After a boy reported seeing him dancing with a “life-sized doll”, Cosel’s residence was searched by horrified policemen and he was arrested. Elena’s body, now little more than a plaster of Paris effigy with Elena’s real hair for a wig, was put on display for hundreds of members of the gawking public. Cosel would not go to prison for his crimes, which by then had passed the statute of limitations, but was denied his request to see his beloved again, consoling himself with a life-sized effigy made from Elena’s death mask.
The spectre at the feast that casts a grim shadow over a happy occasion, dooming newlyweds to a short, unhappy marriage, has long been a recognizable trope. This plot device must have appeared very real to Prince Amadeo I and Maria Vittorio dal Pozzo, as their union was, to put it mildly, far from blessed. On May 30 1860, the couple were to discover that worse things can happen on your wedding day than simply forgetting the rings.
Although the day began with all the pomp and ceremony one would expect from the marriage of king of Italy’s son, it soon became clear that things would not all go swimmingly. For starters, instead of putting out the bridal gown, the bride’s wardrobe mistress was discovered hanging by her neck, quite dead.
Believing this inauspicious start to be the worst of it over, the bridal party set off for the venue but were delayed when the Colonel leading the party collapsed due to sunstroke, fell off his horse, and promptly died. With the body count already at two and a wedding to attend, the couple were no doubt anxious to press on. Unfortunately, they were held up when the gatekeeper was unable to open the gates for them, being, as he was, busy lying dead in a pool of blood.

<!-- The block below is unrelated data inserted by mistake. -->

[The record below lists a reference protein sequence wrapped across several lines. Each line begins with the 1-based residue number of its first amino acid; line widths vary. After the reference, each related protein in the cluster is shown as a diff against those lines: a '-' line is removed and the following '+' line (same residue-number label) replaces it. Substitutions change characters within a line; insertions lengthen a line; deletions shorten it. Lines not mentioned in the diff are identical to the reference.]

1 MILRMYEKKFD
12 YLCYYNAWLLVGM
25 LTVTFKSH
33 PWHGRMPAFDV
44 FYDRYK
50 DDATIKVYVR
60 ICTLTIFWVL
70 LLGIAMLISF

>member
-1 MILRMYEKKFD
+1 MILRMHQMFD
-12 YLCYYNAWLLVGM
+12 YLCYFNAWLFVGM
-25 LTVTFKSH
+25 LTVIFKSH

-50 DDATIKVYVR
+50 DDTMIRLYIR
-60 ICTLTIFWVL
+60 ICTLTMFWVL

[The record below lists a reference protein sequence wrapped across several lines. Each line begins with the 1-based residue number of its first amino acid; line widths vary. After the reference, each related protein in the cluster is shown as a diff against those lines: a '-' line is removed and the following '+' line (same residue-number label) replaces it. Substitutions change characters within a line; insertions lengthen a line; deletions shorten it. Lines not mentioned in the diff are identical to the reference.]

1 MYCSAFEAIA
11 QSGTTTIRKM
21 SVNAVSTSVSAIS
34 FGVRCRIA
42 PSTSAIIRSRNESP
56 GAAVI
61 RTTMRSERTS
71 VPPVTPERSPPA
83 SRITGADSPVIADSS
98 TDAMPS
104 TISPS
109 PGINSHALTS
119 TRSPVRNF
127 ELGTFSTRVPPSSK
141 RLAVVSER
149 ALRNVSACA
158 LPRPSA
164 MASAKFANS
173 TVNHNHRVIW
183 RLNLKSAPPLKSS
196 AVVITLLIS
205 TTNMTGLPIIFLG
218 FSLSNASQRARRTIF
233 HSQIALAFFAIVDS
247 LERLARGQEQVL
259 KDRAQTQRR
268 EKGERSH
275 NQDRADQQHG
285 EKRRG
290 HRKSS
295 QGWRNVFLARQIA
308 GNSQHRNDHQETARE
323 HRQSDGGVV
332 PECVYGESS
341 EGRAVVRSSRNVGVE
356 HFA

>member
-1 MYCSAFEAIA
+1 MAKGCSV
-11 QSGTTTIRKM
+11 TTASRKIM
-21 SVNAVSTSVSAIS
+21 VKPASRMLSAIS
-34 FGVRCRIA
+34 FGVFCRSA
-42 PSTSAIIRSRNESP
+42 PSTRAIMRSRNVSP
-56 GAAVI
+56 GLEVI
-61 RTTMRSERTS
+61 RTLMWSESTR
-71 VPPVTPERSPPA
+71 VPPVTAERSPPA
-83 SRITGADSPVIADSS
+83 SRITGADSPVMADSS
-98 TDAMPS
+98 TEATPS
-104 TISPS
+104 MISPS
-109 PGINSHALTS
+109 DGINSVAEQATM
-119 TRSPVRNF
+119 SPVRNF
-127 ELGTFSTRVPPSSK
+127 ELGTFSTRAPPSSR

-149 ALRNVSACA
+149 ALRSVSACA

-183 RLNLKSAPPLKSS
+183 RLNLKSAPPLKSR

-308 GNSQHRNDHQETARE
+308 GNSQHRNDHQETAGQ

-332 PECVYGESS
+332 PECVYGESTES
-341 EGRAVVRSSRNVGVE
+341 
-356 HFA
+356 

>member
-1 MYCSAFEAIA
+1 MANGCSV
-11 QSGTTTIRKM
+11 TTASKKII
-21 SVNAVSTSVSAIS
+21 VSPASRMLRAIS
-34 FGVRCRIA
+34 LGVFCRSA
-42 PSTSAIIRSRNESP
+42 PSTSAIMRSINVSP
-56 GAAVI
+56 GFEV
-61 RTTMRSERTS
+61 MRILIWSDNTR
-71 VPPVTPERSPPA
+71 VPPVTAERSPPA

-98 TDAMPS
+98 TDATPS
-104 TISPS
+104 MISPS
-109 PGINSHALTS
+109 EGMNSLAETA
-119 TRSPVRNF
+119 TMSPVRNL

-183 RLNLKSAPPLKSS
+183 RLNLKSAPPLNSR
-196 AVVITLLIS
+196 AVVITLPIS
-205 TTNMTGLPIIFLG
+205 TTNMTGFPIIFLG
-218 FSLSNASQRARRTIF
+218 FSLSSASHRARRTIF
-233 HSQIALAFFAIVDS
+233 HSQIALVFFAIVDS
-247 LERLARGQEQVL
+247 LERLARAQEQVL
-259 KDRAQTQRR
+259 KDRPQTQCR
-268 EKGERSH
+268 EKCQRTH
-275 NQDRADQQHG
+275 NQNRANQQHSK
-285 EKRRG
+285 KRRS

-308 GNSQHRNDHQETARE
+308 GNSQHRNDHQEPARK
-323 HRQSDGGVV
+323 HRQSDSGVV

As the day wore on the casualty toll continued to rise. It included the man who drafted the marriage contract (apoplectic fit) a stationmaster (dragged beneath the bridal train) and the best man (who shot himself in the head).
Deciding that perhaps the train was not the safest form of transport for the return journey, the wedding party decided to remain in their carriages and take the longer route home. Not to be outdone by steam technology, one of the horse-drawn carriages pulled the Count of Castiglione beneath itself. He was trampled to death by the horses, with one of his own medals piercing his heart in the process.
If disapproving relatives and drunken best men are the worst things you have to deal with on your happy day, consider yourself lucky. When Maria Vittorio Del Puzzo tied the knot, guests counted themselves fortunate to have left with their lives.